• Global Commentary and Think-Tank Analysis (Best of U.S., UK, and Israel):

  • Looking Beyond a Two-Month Settlement Construction Freeze - Leslie Susser
    According to confidants, the Israeli prime minister fears that as soon as any new 60-day freeze ends, the Americans will put a "take it or leave it peace plan" of their own on the table. With the U.S. midterm elections over, Obama might feel able to publicly present parameters for a peace deal that Netanyahu would find impossible to accept. Israel might then find itself totally isolated and under intolerable international pressure. That is a scenario Netanyahu hopes the current negotiations with the Americans will help him avoid. (JTA)
  • Home Truths and One Illusion - Melanie Phillips
    Britain's former Prime Minister Tony Blair was forced out of office early because, weakened by his backing for the war in Iraq, he refused to condemn Israel for the Lebanon war of 2006. Now, in a speech to the Washington Institute for Near East Policy, he has delivered some desperately needed truths about the way in which the West is all but handing victory to the Islamists. "We think if we sympathize with the narrative - that essentially this extremism has arisen as a result, partly, of our actions - we meet it halfway, we help the modernizers to be more persuasive," he said. "We don't."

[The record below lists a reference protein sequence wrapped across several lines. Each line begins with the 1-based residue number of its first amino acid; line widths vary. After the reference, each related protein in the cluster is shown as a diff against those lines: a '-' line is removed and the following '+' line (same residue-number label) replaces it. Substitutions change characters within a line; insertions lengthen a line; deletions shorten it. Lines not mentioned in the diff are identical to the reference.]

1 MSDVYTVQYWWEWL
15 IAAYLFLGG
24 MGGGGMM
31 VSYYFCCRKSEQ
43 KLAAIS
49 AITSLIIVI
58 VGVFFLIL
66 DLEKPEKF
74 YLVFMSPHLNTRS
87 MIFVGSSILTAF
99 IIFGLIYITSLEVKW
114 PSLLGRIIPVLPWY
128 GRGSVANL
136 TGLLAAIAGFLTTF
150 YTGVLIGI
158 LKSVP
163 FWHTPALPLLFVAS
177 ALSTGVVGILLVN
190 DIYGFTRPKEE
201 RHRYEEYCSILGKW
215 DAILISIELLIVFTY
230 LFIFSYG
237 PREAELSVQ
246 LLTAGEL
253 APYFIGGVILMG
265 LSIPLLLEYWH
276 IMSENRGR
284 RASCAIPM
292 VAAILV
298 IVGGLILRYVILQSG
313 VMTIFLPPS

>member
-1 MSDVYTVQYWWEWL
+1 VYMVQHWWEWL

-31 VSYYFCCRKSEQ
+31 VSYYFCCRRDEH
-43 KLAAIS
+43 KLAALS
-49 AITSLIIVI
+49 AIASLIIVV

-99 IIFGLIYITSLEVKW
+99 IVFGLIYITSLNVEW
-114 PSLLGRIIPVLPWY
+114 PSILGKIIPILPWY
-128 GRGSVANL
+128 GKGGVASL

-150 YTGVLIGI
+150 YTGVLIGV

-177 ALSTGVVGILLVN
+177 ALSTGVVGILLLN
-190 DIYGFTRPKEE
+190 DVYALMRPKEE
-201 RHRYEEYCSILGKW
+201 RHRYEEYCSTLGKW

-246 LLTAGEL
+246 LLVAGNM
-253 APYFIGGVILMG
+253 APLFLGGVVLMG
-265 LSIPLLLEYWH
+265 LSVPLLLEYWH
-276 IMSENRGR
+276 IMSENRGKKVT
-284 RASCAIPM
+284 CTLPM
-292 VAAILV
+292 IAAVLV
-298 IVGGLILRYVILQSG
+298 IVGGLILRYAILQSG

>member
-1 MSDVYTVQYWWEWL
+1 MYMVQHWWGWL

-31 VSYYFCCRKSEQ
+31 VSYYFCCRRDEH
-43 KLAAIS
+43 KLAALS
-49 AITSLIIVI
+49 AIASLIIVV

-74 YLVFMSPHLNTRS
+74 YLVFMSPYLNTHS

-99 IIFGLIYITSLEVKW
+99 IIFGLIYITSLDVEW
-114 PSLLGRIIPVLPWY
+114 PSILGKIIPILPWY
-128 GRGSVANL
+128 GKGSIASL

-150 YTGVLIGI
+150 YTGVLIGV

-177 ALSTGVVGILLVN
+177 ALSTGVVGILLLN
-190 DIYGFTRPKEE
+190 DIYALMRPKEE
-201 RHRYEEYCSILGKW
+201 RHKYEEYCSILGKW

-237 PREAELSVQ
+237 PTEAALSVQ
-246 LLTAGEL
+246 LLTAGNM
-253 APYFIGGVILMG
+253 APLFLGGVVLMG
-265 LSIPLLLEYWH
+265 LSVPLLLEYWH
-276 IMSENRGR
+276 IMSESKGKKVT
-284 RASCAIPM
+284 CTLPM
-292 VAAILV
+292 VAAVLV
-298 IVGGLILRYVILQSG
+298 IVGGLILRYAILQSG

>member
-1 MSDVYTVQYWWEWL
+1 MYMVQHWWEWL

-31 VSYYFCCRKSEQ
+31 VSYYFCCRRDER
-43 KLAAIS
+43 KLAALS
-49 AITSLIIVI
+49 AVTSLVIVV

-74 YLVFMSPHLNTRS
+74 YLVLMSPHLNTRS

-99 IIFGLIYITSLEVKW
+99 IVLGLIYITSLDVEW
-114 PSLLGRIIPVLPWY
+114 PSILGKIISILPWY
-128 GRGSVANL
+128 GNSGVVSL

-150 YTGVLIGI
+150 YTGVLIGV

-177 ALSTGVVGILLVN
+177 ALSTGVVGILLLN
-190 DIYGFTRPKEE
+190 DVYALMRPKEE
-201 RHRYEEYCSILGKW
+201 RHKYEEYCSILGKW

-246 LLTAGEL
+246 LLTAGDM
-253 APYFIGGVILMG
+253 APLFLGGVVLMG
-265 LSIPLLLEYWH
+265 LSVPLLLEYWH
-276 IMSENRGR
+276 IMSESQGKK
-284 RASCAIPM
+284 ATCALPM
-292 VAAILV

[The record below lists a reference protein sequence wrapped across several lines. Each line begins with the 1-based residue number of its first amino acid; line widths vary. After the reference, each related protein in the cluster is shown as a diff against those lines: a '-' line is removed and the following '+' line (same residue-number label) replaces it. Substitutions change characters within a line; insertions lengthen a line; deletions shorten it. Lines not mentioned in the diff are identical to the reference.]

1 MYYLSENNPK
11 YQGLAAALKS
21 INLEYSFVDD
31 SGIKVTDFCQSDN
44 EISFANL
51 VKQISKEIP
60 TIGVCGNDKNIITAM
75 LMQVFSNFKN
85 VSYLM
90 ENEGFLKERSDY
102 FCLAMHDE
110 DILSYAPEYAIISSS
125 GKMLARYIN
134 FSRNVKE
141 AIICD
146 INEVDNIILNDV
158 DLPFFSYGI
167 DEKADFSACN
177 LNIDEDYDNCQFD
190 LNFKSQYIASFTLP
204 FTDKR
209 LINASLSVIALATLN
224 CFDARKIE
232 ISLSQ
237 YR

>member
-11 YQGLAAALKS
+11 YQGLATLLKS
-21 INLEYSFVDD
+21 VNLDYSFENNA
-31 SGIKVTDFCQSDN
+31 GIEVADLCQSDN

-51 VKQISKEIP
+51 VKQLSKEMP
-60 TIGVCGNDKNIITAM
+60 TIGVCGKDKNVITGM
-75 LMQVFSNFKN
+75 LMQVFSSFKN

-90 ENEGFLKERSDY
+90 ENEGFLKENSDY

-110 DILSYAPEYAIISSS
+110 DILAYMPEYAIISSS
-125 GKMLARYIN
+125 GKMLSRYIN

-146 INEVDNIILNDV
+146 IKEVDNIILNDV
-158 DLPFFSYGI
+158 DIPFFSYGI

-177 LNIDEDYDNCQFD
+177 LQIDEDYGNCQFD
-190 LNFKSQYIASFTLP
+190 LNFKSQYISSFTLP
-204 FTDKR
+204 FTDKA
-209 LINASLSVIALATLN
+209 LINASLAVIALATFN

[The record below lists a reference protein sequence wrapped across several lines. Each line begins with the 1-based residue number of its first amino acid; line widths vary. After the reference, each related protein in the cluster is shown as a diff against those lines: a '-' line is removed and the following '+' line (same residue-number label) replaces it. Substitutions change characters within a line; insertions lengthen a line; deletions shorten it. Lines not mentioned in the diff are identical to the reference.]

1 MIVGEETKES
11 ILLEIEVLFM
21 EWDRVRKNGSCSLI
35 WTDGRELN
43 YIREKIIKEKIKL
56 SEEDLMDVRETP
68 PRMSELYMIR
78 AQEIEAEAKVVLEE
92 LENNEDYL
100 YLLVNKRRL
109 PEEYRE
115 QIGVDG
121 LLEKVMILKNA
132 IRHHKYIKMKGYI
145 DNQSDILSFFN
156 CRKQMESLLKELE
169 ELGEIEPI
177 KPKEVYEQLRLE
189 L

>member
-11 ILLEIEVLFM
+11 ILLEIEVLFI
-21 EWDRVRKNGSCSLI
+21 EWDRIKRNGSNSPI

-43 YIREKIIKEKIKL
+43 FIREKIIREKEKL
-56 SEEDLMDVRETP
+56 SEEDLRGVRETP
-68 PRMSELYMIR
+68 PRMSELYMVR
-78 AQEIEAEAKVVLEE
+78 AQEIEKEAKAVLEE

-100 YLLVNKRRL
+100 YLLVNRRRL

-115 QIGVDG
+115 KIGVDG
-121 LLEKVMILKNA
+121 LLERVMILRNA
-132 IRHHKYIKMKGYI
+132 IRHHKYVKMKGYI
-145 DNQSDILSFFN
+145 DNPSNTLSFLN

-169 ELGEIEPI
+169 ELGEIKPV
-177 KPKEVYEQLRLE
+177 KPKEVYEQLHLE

There was, however, one other thing Blair said which jarred. When he was in office, he frequently observed that if only the Israel/Palestinian impasse could be resolved, this would take much of the steam out of Islamic extremism worldwide. In his remarks this week, Blair repeated the canard.
        The Islamists don't hate the West because of Israel. The horrifying fact is that it is this pathological, psychotic hatred that is being stoked up by the West's adoption of the false "narrative" of Muslim oppression - while the "peace process" that Blair has so assiduously promoted for so many years, and which is based on the tragically naive premise that this is an argument over land boundaries, gives the Islamists every incentive to continue their manipulative and murderous "strategy of stages" towards Israel's destruction and the defeat of the West. (Spectator-UK)
        See also Tony Blair: The West Is Being "Outmaneuvered" by Violent Islamist Extremists - Jon Swaine (Telegraph-UK)
  • Observations:

    Netanyahu, Abbas and the Legitimacy Deficit - Shlomo Ben-Ami (Guardian-UK)

    • The Palestinian Authority has come neither to represent the majority of Palestinians nor to rule by democratic means. Abbas' presidential term has expired, and elections are constantly being postponed. The PA's prime minister, Salam Fayyad, like his Hamas counterparts in Gaza, rules by decree, keeps parliament inactive, and silences the opposition.
    • The assumption - dear to the architects of the current process - that peace can be achieved by driving a wedge between "moderates" and "extremists" is a fatal misconception. Not only does one negotiate with the illegitimate "moderates," but it is precisely because of their legitimacy deficit that the moderates are forced to be unyielding on core issues, lest the radicals label them treasonous.
    • Abbas is too weak and compromised to accept any final settlement with which Netanyahu can live.
    • And even if Palestinian negotiators agreed to end the conflict once and for all, the chances that all Palestinian factions would abide by such a settlement are nil.

      The writer is a former Israeli foreign minister.